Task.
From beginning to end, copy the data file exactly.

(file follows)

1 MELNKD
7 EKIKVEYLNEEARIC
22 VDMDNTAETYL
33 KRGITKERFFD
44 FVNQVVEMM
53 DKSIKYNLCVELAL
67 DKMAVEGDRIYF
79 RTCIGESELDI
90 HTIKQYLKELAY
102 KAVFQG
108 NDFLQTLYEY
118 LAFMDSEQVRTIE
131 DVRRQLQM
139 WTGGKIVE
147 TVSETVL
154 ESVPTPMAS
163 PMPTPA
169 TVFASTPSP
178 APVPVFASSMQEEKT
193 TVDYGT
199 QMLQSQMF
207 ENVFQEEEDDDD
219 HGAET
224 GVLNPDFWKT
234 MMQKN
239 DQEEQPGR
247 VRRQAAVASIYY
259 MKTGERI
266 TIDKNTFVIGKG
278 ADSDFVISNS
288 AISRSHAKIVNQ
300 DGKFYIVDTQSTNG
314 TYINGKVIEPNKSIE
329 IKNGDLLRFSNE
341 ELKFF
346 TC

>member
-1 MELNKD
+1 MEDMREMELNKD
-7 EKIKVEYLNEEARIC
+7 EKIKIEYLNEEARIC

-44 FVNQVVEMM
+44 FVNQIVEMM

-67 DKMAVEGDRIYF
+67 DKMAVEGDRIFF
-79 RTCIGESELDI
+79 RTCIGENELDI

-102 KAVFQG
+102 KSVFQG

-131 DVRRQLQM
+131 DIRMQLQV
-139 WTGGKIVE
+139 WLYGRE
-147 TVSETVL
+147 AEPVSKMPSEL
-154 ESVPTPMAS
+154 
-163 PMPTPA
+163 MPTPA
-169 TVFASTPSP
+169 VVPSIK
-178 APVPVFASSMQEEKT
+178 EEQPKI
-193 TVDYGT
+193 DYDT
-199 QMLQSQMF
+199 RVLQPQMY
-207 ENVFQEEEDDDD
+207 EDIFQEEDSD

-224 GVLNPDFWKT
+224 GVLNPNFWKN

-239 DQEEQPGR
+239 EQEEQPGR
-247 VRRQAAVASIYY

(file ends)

1 MELNKD
7 EKIKVEYLNEEARIC
22 VDMDNTAETYL
33 KRGITKERFFD
44 FVNQVVEMM
53 DKSIKYNLCVELAL
67 DKMAVEGDRIYF
79 RTCIGESELDI
90 HTIKQYLKELAY
102 KAVFQG
108 NDFLQTLYEY
118 LAFMDSEQVRTIE
131 DVRRQLQM
139 WTGGKIVE
147 TVSETVL
154 ESVPTPMAS
163 PMPTPA
169 TVFASTPSP
178 APVPVFASSMQEEKT
193 TVDYGT
199 QMLQSQMF
207 ENVFQEEEDDDD
219 HGAET
224 GVLNPDFWKT
234 MMQKN
239 DQEEQPGR
247 VRRQAAVASIYY
259 MKTGERI
266 TIDKNTFVIGKG
278 ADSDFVISNS
288 AISRSHAKIVNQ
300 DGKFYIVDTQSTNG
314 TYINGKVIEPNKSIE
329 IKNGDLLRFSNE
341 ELKFF
346 TC

>member
-1 MELNKD
+1 MEDMREMELNKD
-7 EKIKVEYLNEEARIC
+7 EKIKIEYLNEEARIC

-44 FVNQVVEMM
+44 FVNQIVEMM

-67 DKMAVEGDRIYF
+67 DKMAVEGDRIFF
-79 RTCIGESELDI
+79 RTCIGENELDI

-102 KAVFQG
+102 KSVFQG

-131 DVRRQLQM
+131 DIRMQLQV
-139 WTGGKIVE
+139 WLYGRE
-147 TVSETVL
+147 AEPVSKMPSEL
-154 ESVPTPMAS
+154 
-163 PMPTPA
+163 MPTPA
-169 TVFASTPSP
+169 VVPSIK
-178 APVPVFASSMQEEKT
+178 EEQPKI
-193 TVDYGT
+193 DYDT
-199 QMLQSQMF
+199 RVLQPQMY
-207 ENVFQEEEDDDD
+207 EDIFQEEDSD

-224 GVLNPDFWKT
+224 GVLNPNFWKN

-239 DQEEQPGR
+239 EQEEQPGR
-247 VRRQAAVASIYY